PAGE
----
Photo menu options: Picture quality / size, Focus (multi, spot, manual, snap, infinite), Photometry (multi, centre, spot), Sharpness, Continuous mode, Colour depth (vivid, normal, neutral), Auto bracket (off, on, white-balance bracket, colour-bracket), Time exposure, Interval, Date imprint, Exposure compensation, White balance, ISO setting, Slow shutter limit, Camera shake correction (on/off), Record dual size, Fix minimum aperture, Restore Defaults.

Photo adjust button menus Setup menu

Photo adjust button gives you quick access to: ISO, Exposure compensation, White Balance, Focus, and Exposure mode. You can customise the fist four options. In macro mode there is a 5th option that allows you to choose the area of focus for the macro photo.

Setup menu options: Format card, Format internal memory, LCD brightness, Reg my settings, Step zoom, ISO Auto-High (Auto 400, 800, 1600), Sub file size, Auto power off, Operation sounds, Volume, LCD confirm, Digital zoom img, Adjust button setting 1, setting 2, setting 3, setting 4, AF Aux light, Enlarge photo icon, Sequential Number, Date Settings, Language, Video out mode.

Scene modes 12 Thumbs Playback View

Scenes: Portrait, Face, Sports, Lanscape, Nightscape, High sensitivity, Zoom macro, Black and White, Sepia, Skew correct mode, Text mode.

Playback (Review) mode/menu: The menu button brings up the menu screen as shown on the right, below:

Playback mode (highlight view) Playback Menu

Playback mode: Scrolling through the photos is fairly quick, although initial display can seem a bit sluggish. The zoom is quick, and allows you to zoom up to 16x. The highlight view mode shows any areas where the image is white or over exposed.

Playback menu options: Rotation, Resize, Trim, Level compensation, White balance compensation, Skew correction, Protect, Silde show, Copy to card, DPOF, Recover file.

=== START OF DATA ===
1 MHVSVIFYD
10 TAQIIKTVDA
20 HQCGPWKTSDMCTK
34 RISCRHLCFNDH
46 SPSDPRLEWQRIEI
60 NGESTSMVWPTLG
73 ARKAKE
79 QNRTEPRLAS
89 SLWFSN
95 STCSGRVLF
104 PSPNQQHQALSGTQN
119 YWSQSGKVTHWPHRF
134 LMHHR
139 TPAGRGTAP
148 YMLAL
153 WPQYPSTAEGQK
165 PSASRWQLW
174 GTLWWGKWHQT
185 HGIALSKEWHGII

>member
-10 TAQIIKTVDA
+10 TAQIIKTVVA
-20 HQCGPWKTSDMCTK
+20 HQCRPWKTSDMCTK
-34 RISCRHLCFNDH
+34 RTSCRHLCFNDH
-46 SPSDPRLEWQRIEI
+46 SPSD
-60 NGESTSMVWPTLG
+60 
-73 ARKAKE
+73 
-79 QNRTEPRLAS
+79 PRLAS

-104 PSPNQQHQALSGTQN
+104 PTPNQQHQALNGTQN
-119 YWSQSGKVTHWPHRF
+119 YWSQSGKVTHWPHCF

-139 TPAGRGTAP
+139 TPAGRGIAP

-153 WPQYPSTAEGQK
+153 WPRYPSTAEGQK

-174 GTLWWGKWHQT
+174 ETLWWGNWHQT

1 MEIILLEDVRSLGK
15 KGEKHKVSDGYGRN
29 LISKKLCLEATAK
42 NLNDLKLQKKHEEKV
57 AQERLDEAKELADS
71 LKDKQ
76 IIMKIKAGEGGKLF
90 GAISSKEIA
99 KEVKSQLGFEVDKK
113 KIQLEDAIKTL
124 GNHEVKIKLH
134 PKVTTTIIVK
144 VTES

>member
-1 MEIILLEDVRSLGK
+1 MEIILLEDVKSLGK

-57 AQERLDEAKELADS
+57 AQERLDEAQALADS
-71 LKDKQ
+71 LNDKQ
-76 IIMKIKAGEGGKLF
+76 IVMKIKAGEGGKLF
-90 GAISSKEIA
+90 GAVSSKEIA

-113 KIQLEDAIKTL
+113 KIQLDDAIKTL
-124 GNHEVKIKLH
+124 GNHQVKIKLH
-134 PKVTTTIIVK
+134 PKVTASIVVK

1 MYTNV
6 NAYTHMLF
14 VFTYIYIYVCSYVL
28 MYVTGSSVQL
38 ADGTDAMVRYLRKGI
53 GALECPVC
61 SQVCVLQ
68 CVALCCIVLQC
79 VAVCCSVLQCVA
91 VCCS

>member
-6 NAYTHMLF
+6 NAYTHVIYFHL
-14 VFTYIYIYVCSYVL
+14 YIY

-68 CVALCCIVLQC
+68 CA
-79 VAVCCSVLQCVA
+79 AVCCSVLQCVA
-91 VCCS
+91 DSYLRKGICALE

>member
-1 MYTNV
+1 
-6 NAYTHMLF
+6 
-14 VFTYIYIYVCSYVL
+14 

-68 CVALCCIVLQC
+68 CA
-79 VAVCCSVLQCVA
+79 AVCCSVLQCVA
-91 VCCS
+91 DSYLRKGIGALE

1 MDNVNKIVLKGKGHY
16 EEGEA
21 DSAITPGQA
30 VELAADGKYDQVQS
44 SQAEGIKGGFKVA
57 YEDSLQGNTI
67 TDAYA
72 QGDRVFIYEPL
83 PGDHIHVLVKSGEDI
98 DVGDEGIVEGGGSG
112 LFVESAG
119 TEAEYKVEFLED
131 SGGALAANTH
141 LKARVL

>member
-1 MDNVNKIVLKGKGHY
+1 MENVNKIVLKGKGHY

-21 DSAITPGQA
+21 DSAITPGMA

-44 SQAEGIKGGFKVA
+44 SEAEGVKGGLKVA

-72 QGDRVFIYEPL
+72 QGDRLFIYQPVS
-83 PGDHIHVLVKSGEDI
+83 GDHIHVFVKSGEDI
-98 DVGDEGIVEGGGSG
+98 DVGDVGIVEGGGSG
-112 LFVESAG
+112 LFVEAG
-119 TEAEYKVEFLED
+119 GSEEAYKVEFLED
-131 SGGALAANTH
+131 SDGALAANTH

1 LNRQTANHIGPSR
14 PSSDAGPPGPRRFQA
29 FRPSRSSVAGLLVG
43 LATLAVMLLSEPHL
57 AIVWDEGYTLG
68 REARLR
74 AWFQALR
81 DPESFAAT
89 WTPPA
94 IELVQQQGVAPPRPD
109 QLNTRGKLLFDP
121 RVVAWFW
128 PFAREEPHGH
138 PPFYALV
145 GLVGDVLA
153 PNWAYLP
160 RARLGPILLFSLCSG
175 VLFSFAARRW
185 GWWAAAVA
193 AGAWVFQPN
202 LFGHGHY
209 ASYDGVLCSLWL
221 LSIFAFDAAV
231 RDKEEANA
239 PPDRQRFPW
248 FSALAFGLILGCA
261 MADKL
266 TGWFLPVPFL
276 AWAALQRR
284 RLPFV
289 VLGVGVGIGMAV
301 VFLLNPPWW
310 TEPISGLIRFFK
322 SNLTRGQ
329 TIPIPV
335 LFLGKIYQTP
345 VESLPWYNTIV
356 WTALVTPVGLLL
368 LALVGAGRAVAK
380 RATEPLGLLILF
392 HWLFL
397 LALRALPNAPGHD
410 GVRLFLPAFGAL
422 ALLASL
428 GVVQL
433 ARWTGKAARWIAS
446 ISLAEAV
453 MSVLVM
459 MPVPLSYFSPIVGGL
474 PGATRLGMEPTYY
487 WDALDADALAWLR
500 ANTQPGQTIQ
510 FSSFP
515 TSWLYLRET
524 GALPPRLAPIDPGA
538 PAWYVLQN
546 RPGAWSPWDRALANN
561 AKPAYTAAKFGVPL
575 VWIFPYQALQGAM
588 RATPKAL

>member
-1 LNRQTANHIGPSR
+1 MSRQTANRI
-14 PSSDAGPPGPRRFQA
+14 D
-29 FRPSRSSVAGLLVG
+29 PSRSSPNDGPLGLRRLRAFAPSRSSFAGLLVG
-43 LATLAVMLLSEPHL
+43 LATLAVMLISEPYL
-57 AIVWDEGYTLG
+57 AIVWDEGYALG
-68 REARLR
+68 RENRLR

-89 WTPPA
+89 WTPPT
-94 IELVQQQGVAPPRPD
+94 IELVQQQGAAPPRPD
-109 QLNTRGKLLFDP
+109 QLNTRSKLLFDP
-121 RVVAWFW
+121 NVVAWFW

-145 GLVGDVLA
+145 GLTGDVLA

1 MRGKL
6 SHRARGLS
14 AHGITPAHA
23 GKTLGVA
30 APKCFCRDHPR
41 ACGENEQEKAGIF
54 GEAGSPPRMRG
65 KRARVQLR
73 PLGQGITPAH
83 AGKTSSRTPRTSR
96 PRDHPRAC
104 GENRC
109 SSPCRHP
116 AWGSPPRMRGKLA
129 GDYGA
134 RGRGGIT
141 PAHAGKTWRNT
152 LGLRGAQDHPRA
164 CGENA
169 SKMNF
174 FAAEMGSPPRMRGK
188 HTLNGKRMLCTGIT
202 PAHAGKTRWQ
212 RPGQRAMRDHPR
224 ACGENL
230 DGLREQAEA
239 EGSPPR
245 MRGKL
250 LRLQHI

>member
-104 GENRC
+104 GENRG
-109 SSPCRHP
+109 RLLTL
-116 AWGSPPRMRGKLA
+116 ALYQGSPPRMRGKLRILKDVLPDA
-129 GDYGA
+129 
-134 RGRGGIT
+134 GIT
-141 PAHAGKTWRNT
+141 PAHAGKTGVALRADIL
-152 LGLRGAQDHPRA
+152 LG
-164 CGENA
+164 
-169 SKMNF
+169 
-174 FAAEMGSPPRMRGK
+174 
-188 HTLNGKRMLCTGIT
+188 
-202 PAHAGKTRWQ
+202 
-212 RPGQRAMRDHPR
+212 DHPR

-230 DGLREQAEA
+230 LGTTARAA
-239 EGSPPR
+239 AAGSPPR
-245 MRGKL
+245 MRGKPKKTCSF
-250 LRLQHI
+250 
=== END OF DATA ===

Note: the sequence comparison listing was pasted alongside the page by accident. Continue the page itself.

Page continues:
Picture Size / Quality: The camera takes the following size pictures, and the following number of pictures will fit onto the 24mb of provided memory,

Image Size: Number of Photos Stored / Quality
Aspect Ratio
F1:1 - 7mp 2736 x 2736
F3:2 - 9mp 3648 x 2432
10mp 3648 x 2736
8mp 3264 x 2448
5mp 2592 x 1944
3mp 2048 x 1536
1mp 1280 x 960
0.3mp 640 x 480

As shown in the table above, higher quality images take a large amount of memory, so a high capacity memory card is definitely recommended, unless you're prepared to sacrifice image size or use higher compression options to fit more pictures in memory. There is a very good choice of image sizes and compression options, including a square format aspect ratio which is quite rare.

A large memory card is relatively cheap, and highly recommended, I would recommend at a bare minimum a 1gb memory card, and preferably a 2gb memory card, or larger. The larger the memory card, the more photos you will be able to take. If you are likely to go on holiday then the largest memory card you can afford would definitely be worth investing in, as you don't always know when you will next be at a computer. You can use SD or SDHC memory cards - I tend to use Sandisk Ultra II Plus USB SD memory cards as these let you plug the memory card straight into a USB socket making it easy to transfer images onto any computer, they are available as 1GB SD cards, or 2GB SD cards. Listed below are links to memory cards that will work with the Ricoh R8:

Find the latest prices for SD memory cards at Amazon.co.uk: 1gb (1000mb): £2, 2gb (2000mb): £2, 4gb (4000mb SDHC): £18 (with USB reader)
Need more help deciding what memory card to buy? Have a look at our guide to digital camera memory cards or our article what size memory card should I buy?

Speed: The camera is fairly quick to switch on and take photos, from off, to taking a photo in 2.2 seconds. Focusing seemed fairly quick, except in very low light when the flash-assist is used - this takes a little longer to focus depending on the subject (and sometimes fails). The playback mode is also very quick. The camera shutter response seemed instant when pre-focused responding in 0.1 seconds or less - and shot to shot time was fairly quick, with a delay of around 1.6 seconds between shots without flash (with review off). The flash recharge time was very quick allowing a shot to be taken every 2.2 seconds, although it wasn't available in the continuous shooting mode. The cameras menus seemed quick. Continuous shooting is average offering nearly 2fps, taking a shot every 0.6 seconds at the highest resolution.